• Another sought-after target is any crypto asset contained in crypto wallets, such as NFTs and coins, either by directly looking for the wallet file or via browser extensions (which can be found by looking for the crypto exchange site credentials). This also makes sense considering how actionable the data stolen is. We will provide more details on this in the succeeding section.
  • There's a vast selection of other software being targeted to steal users’ credentials, such as mail or FTP clients, chat and gaming platforms, and VPN profiles. Each individual stealer supports some, all, or none of those.
  • A notable mention should go to the DuckTail stealer, which ignores most of the above and focuses its efforts solely on getting Facebook profile data.

Risk Matrices

Data actionability

The first metric we can use when comparing different infostealers comes from what we call “data actionability.” Data actionability measures how easily a piece of stolen data can lead to an economic gain for a criminal and, subsequently, an economic loss for the victim.

If we think of one’s data as a physical wallet, in the unfortunate case that the wallet gets stolen, we can assume the following:





We’ve then assessed the data actionability scores of the top 16 infostealers to better understand how each one works and how it would negatively impact their victims. The data types featured in Figure 1, such as crypto wallets and VPN credentials, are the data types that these featured malware families typically exfiltrate from victims. The total for each malware family shows just how actionable the data they steal is.

Figure 1. Infostealers (and their main capabilities) vs. data actionability (on a scale of 1-5, with 5 being the most actionable)

Figure 1. Infostealers (and their main capabilities) vs. data actionability (on a scale of 1-5, with 5 being the most actionable)

Figure 1 shows how the different infostealers fare in terms of actionability of the stolen data, putting BlackGuard, Rhadamanthys, and Vidar on top of the list. Unsupported data types by specific infostealers get a score of zero. For example, Raccoon doesn’t support the stealing of VPN app credentials. The risk matrix of Figure 1 essentially represents how likely a user is to face a direct economic loss if they get hit by a specific infostealer.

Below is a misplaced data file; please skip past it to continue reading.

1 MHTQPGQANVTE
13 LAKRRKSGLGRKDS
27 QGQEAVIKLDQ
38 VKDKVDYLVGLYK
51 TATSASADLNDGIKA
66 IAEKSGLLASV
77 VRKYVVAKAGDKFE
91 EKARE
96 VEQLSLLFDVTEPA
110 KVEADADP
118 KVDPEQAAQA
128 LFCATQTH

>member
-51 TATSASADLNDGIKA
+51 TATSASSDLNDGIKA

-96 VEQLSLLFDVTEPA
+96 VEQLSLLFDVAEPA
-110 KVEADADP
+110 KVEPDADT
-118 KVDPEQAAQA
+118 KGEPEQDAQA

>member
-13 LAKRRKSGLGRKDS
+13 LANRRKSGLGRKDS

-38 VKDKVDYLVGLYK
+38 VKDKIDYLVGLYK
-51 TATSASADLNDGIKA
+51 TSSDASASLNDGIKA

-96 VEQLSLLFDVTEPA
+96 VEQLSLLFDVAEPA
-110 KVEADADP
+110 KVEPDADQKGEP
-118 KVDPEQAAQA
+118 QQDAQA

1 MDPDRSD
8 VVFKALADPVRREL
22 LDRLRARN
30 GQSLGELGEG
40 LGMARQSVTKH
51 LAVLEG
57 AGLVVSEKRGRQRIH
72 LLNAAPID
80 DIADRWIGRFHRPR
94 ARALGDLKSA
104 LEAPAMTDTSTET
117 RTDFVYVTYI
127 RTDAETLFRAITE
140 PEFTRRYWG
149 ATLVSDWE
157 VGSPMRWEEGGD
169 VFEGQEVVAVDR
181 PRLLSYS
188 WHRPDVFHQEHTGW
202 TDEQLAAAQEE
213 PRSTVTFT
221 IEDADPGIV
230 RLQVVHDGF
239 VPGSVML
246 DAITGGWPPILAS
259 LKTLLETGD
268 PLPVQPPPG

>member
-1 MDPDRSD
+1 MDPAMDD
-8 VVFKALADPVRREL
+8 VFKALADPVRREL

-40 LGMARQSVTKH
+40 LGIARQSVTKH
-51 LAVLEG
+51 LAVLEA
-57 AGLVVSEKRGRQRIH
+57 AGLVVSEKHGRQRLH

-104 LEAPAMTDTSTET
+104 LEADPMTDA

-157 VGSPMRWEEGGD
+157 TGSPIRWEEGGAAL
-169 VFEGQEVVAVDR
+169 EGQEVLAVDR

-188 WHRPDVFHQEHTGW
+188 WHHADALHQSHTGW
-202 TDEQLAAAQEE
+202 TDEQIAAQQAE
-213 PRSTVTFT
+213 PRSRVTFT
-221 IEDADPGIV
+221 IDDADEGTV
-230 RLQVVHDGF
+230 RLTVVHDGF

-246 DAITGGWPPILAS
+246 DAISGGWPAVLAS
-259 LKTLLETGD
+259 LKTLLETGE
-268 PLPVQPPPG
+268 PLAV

In-the-wild popularity

While the data actionability table in Figure 1 becomes interpretable post-infection — it assesses how at risk the data is once it has already been stolen and the infostealer is known — how would we know how at risk the data is before it gets stolen?

To estimate that, we need to attach a likelihood to each infostealer, based on a measurement of each infostealer's popularity in the wild, which enables independent interpretation.

To achieve that, we used data from VirusTotal to gather a measure of each infostealer’s popularity level in terms of mentions based on rules and detections, among other factors. We have counted each family’s mentions and used them to place each infostealer into six buckets of uniform density:

  1. RedLine, with more than 2 million mentions in VirusTotal, gets the top bucket, with a score of 6.
  2. LokiBot (245,000 mentions), Mars (223,000 mentions) and Aurora (185,000 mentions), were assigned a score of 5.
  3. Vidar (47,000 mentions) was assigned a score of 4.
  4. Racoon (11,800 mentions) and Rhadamanthys (11,100 mentions) were assigned a score of 3.
  5. Erbium (3,300 mentions), RecordBreaker (2,800 mentions), BlueFox (2,000 mentions), DuckTail (1,700 mentions) got a score of 2.
  6. Finally, Lumma, (1,000), Prynt (800), Strela (700), BlackGuard (400) and RisePro (300) received a score of 1.

Figure 2. Infostealers vs. in-the-wild popularity levels

Figure 2. Infostealers vs. in-the-wild popularity levels

Figure 2 combines the actionability metric of Figure 1 with the bucket value we just computed. As a risk matrix, it shifts the risk analysis from a post-infection risk of Figure 1, where the risk data depends on the infostealer that targeted a user, to a pre-infection risk that uses the in-the-wild popularity of each infostealer to estimate how likely it is to hit a user.

When read by column, it ranks infostealers by their general danger level based not only on the data that they steal, but also on their popularity. Based on these factors, RedLine has risen to the top of the ranking due to its popularity, followed by Vidar, LokiBot, and Mars infostealers. We can also read it by row and obtain an estimate of how at risk each data type is based on how many infostealers target it and how popular each of them is. In Figure 2, we can see how crypto wallets remain the most at-risk data due to their high actionability (when a user loses the wallet, the money is also lost), followed by website credentials and chat credentials.

Marketplace Data Availability

We thought that it would be interesting to see how the information gathered by infostealers is put up for sale on the underground market. To paraphrase George Orwell, "All stolen data is sold, but some stolen data is more sold than others."